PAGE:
Student Koki Tachibana is a high-level player in the massively popular online roleplaying game, Yggdrasil. All the game’s most popular players are permitted to create a second “avatar” with which to play the game without being bothered by fans. Having retired his original avatar, Phantom, Koki is content pursuing low-level quests with childhood friend Haruna, until someone else hacks into Phantom’s account and turns up in the game.
In the second volume, strange programming glitches are springing up game-wide. The game company challenges players to discover the origin of the bugs, and Koki logs in as Phantom to accept the challenge. As he does, he’s approached by superstar songstress avatar, Teal, who unknowingly reveals herself as the player behind Aoi, a low-level avatar who is a regular on quests with Koki and Haruna.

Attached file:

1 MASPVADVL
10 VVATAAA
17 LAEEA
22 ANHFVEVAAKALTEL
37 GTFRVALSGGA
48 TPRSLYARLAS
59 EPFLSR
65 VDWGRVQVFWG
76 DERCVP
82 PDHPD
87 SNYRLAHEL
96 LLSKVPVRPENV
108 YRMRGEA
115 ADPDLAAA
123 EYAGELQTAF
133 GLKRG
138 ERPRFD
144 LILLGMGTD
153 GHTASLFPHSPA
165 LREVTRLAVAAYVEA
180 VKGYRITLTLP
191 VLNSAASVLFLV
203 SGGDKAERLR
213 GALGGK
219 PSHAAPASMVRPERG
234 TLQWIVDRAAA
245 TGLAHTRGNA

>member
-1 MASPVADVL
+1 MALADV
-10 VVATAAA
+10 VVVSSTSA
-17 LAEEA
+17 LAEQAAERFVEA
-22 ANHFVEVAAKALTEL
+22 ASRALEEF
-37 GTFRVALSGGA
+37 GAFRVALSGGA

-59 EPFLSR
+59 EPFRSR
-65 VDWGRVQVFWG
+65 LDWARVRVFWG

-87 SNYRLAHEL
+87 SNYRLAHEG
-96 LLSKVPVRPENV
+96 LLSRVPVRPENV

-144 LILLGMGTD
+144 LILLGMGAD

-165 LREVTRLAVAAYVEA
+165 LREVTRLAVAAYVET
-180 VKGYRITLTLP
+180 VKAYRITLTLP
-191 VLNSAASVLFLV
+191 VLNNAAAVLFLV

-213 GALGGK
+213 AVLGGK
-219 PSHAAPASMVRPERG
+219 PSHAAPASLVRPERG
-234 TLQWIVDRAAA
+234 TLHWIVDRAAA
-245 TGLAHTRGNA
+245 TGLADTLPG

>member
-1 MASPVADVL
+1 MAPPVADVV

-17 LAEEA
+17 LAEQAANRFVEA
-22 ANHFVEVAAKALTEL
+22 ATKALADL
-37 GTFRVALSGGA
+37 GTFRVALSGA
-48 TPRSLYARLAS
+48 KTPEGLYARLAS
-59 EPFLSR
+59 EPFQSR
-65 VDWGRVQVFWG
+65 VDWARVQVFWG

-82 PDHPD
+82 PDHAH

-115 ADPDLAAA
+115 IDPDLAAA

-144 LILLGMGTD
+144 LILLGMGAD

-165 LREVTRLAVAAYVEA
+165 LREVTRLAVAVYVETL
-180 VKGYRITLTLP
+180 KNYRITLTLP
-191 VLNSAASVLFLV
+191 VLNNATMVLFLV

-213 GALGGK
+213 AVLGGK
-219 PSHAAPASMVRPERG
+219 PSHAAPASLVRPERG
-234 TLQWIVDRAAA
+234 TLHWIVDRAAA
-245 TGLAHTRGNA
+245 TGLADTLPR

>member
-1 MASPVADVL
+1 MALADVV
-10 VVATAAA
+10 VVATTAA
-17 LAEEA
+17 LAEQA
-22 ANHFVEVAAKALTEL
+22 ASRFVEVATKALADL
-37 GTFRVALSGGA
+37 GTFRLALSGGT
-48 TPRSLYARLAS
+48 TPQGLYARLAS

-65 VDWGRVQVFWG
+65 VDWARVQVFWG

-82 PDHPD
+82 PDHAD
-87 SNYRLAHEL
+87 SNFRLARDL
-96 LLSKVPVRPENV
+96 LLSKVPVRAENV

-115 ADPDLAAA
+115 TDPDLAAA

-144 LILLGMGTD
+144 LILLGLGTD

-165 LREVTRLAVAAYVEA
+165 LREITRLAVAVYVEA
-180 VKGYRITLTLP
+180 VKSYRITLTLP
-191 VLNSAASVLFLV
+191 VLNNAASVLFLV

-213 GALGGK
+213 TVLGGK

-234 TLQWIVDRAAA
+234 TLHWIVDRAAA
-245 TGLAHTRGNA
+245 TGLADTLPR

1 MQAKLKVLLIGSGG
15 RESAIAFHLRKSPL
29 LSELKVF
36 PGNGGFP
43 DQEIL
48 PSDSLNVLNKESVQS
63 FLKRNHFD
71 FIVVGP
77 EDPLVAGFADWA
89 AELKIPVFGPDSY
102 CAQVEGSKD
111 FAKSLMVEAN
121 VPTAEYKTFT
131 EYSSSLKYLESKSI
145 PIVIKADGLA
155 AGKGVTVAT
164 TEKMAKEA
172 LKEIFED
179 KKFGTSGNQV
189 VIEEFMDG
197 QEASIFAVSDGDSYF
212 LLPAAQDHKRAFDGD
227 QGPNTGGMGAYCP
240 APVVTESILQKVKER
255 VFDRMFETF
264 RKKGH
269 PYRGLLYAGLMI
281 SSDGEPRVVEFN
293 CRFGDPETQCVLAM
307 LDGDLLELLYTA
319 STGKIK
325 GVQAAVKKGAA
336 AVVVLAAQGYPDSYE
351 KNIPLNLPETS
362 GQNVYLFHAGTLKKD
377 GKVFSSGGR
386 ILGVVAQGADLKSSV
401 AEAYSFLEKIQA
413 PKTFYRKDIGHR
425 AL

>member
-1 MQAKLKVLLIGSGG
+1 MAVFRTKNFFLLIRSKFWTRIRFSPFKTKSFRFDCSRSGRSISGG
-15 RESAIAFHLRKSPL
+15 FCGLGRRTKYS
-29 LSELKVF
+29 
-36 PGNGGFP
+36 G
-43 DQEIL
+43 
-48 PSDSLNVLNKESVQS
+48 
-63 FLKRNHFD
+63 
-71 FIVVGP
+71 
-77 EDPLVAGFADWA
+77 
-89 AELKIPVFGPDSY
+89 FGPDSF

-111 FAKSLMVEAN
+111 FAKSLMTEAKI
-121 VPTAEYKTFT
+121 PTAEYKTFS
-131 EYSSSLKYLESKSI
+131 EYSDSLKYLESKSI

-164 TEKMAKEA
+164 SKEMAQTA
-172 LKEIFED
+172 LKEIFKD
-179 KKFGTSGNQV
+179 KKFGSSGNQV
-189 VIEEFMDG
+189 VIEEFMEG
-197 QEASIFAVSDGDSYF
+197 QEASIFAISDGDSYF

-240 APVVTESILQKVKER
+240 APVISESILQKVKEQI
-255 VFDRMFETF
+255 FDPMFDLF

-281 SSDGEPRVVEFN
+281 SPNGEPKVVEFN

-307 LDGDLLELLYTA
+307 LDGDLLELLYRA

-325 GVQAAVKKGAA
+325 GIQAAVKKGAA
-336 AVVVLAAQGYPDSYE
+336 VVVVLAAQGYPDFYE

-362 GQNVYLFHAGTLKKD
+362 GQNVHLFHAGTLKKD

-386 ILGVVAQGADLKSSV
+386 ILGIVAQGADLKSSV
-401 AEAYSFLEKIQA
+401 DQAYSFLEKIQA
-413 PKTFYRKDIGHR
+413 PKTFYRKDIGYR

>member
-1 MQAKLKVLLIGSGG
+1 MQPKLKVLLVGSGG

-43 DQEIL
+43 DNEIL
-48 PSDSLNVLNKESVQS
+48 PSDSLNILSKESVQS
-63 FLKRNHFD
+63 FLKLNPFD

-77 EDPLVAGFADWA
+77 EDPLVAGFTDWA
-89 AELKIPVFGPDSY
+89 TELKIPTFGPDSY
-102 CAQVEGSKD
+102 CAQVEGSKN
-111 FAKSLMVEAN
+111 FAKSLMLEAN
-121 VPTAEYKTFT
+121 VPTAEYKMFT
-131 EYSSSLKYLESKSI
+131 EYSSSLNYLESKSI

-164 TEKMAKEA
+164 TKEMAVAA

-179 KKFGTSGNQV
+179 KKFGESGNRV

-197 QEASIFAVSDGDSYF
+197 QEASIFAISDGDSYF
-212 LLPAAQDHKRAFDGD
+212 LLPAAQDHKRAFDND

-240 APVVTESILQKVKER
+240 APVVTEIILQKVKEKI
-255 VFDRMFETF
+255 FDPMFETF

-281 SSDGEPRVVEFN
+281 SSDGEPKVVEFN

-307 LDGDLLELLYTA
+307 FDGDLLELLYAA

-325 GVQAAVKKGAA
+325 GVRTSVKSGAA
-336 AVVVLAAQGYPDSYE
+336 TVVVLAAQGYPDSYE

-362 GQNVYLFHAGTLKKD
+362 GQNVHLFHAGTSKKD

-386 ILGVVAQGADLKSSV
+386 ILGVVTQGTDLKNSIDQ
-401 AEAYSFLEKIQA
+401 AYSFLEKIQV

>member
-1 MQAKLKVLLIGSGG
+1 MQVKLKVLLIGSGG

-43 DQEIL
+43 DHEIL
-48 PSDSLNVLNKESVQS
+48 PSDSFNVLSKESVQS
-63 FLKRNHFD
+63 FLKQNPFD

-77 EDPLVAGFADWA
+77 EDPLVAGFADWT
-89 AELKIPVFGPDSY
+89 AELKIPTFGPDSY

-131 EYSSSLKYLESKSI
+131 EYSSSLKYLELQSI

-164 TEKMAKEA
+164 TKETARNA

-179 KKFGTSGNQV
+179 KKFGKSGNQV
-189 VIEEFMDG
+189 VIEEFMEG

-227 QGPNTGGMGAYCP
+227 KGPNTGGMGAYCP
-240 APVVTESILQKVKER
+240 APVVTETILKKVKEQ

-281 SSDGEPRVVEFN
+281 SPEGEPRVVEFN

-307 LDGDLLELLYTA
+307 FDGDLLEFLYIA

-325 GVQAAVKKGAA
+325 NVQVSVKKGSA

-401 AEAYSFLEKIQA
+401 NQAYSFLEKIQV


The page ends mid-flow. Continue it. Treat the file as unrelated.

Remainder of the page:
Because most of the story’s menace exists in a world that is fictional even within the story, the “dangerous” world of Yggdrasil never feels quite real despite the characters’ devotion to the game. Yggdrasil is at its strongest when it focuses on the characters’ “real life” identities and relationships, and how those are affected by the avatars they play. Haruna’s growing crush on Koki, glimpses of the real-life girl behind Teal, and even the game company’s behind-the-scenes politicking are all more emotionally engaging than anything that happens regarding the game itself.
The art has a sketchy style that makes action sequences difficult to follow, but also lends an otherworldly quality to the characters’ online lives that is quite effective. The game’s fantasy element allows mangaka Lay Mutsuki to play with looks from multiple eras in a fun, attractive way, though the story’s “real life” sections could benefit from a simpler style.
Only in its second volume, Yggdrasil‘s potential has just begun to be tapped. It will be interesting to see where the series goes from here.
Review copy provided by the publisher. Review originally published at PopCultureShock.